Read this article first to see if it answers your questions about using antimicrobials to kill Lyme germs. But if you still have questions, join me in my Lyme Q&A webinar: Conversations with Marty Ross MD.

II.  LYME DISEASE ANTIBIOTICS I ROUTINELY USE

(Note: This is not a comprehensive list of all antibiotics that can be used.)

Penicillins.

  • Types: benzathine penicillin G (Bicillin LA), amoxicillin, amoxicillin/clavulanic Acid (Augmentin).
  • Germ Forms Treated: The spirochete and possibly the cyst.
  • Location: Outside of cells.
  • Mechanism: Works by limiting the growth of the cell wall matrix. This results in the covering of the spirochete breaking down. Eventually due to pressure inside, the germ bursts through its weakened cell wall and dies. It is not clear how penicillins treat cyst but research by Eva Sapi PhD in the lab shows that amoxicillin does.
  • Available As: Prescription medicine.

Cephalosporins.

  • Types: ceftriaxone (Rocephin) 2gm, ceftazidime (Zinacef), cefuroxime (Ceftin), cefdinir (Omnicef)
  • Germ Forms Treated: The spirochete and possibly cyst.
  • Location: Outside of cells.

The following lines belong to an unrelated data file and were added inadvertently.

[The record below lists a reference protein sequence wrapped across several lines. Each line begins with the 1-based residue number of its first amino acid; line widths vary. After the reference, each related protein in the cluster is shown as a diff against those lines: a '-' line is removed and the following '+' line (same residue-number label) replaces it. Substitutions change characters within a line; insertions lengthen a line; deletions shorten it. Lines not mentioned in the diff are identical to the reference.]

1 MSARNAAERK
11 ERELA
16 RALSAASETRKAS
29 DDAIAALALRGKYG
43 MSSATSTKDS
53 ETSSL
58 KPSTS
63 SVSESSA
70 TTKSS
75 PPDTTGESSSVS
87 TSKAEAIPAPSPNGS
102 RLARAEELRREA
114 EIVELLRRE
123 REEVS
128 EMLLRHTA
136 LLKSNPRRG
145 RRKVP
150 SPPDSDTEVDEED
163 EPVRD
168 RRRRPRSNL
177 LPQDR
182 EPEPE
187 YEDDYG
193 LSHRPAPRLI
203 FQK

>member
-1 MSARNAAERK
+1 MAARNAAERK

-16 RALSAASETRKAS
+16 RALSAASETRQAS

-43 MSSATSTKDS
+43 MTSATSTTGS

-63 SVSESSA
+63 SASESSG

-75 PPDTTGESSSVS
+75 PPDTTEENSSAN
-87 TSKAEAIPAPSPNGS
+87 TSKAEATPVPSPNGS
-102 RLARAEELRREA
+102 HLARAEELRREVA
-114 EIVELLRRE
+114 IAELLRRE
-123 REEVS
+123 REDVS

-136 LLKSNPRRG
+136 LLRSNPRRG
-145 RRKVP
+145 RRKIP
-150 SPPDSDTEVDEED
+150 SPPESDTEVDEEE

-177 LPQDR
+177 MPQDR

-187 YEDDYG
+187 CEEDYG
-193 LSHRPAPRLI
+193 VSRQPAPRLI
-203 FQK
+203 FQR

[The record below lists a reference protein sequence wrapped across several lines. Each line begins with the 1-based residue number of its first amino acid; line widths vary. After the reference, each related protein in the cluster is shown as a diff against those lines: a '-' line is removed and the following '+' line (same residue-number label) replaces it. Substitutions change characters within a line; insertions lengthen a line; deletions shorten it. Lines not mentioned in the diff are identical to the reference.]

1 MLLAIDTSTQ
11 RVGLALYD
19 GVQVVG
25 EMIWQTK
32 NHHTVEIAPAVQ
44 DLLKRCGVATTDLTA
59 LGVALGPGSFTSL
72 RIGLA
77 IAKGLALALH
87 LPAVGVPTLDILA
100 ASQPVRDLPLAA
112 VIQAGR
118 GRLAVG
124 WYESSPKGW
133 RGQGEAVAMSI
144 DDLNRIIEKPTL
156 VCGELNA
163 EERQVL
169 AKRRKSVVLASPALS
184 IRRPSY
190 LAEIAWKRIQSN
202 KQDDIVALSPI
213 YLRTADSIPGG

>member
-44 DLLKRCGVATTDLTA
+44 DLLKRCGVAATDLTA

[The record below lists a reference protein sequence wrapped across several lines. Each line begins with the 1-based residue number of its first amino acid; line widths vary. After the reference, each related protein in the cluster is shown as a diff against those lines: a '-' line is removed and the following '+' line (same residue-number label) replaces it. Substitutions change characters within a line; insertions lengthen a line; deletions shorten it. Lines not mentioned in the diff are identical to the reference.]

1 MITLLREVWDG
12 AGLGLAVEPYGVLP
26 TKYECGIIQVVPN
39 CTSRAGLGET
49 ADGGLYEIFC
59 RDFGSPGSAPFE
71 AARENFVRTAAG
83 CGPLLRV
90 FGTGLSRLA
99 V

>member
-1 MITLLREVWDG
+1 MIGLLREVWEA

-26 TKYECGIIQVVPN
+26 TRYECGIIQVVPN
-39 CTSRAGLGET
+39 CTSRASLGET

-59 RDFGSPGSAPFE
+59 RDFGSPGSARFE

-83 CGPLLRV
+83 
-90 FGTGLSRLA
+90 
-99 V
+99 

• Mechanism: Same as penicillins.
  • Available As: Prescription medicine.

Tetracyclines.

  • Types: doxycycline, minocycline, tetracycline
  • Germ Forms Treated: The spirochete.
  • Location: Lyme living inside and outside of cells.
  • Mechanism: Blocks protein production at a part of the cell called the 30s ribosome. Ribosomes are located inside of cells where they use genetic programming and amino acids to produce proteins. When protein production is blocked germ growth is limited leading to eventual death.
  • Available As: Prescription medicine

Macrolides.

  • Types: azithromycin (Zithromax), clarithromycin (Biaxin), clarithromycin extended release (Biaxin LA)
  • Germ Forms Treated: The spirochete.
  • Location:  Lyme living inside and outside of cells.
  • Mechanism: Blocks protein production at a part of the cell called the 50s ribosome. Ribosomes are located inside of cells where they use genetic programming and amino acids to produce proteins. When protein production is blocked germ growth is limited leading to eventual death.